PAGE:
The Alim Qasimov Trio comes to NU
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    Photo by Tom Giratikanon

    A clip from the trio’s performance:

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    The Alim Qasimov Trio, a musical group from Azerbaijan who have performed alongside Yo-Yo Ma, performed today at Lutkin Hall from 4 to 5:30 p.m. The rare performance featured a pre-performance lecture by Professor Inna Naroditskaya. The event is part of several features in the Silk Road Chicago series.

    The group consists of Alim Qasimov on vocals, Rauf Islamov playing the kemanche, or “spike fiddle,” and Ali Asger Memmedov on the tar, or the “long-necked lute.”

    Photo by Tom GiratikanonNorthwestern students came to the show excited to hear the Middle Eastern artists. Music freshman Allyson Boe said she hopes the concert enlightens her on the world of Arabic sound.

    “I’ve always been interested in Middle Eastern music,” she said. “I just don’t know much about it.”

    Chris Warren isn’t as alien to the sounds of the Alim Qasimov Trio. The Weinberg junior has seen the group before.

    “I saw them sing with Yo-Yo Ma,” he said. “It was absolutely awesome.”

    School of Music bass professor Daxun Zhang could one-up Warren.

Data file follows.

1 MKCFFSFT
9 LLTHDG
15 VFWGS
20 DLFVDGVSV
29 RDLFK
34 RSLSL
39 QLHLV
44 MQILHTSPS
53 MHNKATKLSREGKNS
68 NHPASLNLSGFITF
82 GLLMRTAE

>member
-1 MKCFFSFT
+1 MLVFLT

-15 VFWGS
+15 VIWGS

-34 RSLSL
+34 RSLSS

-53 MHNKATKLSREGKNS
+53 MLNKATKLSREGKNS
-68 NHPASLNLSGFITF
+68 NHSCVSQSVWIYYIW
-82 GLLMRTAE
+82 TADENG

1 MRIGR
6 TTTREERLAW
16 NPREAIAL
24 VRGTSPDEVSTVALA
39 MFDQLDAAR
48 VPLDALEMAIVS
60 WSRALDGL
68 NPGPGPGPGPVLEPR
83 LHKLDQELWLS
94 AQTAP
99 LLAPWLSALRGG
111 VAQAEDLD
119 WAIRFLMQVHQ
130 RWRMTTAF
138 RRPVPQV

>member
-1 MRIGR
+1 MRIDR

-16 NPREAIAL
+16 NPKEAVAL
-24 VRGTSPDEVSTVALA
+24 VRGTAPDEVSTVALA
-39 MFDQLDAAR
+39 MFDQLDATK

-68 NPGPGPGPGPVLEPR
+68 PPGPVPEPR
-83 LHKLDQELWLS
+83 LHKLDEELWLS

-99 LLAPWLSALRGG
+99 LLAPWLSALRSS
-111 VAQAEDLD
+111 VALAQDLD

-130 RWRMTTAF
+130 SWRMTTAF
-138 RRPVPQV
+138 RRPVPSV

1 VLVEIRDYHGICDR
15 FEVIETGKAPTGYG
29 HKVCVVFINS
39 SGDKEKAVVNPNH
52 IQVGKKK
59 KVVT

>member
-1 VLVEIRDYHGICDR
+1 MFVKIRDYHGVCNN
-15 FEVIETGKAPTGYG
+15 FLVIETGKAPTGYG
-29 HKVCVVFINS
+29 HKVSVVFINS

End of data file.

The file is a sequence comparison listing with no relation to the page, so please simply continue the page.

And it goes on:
“I have played with them before,” he said. “It was one of the most inspiring musical moments of my life.” Zhang said he wanted to see the trio perform once again.

    Professor Inna Naroditskaya graced the stage before the group started playing, and gave a brief overview of the trio’s musical stylings and some fact about the nation of Azerbaijian. The two instrumentalists gave a quick sample of the sounds said instruments could generate. They also played some Western-world tunes, including “Flight of the Bumblebee,” to great laughter.

    Qasimov was introduced to loud applause, and he took his seat on the stage clutching a large tamborine-like instrument. The trio launched into a long song which jumped from loud sections to more subdued portions. Qasimov raised and lowered his voice frequently, all while moving his hands through the air. After several minutes, the group completed the song, and were showered with immense applause. They dove into the next long song, a faster paced tune occassionally slowed down by narration from Qasimov. Again, the song lasted several minutes, but was met with a thunderous applause.

    Photos and audio by Tom Giratikanon.

    Photo by Tom Giratikanon


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